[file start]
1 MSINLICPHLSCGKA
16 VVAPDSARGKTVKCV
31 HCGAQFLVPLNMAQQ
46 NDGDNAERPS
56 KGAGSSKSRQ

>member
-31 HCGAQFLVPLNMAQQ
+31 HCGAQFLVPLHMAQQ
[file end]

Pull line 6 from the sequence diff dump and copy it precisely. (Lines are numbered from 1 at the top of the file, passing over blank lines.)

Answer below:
>member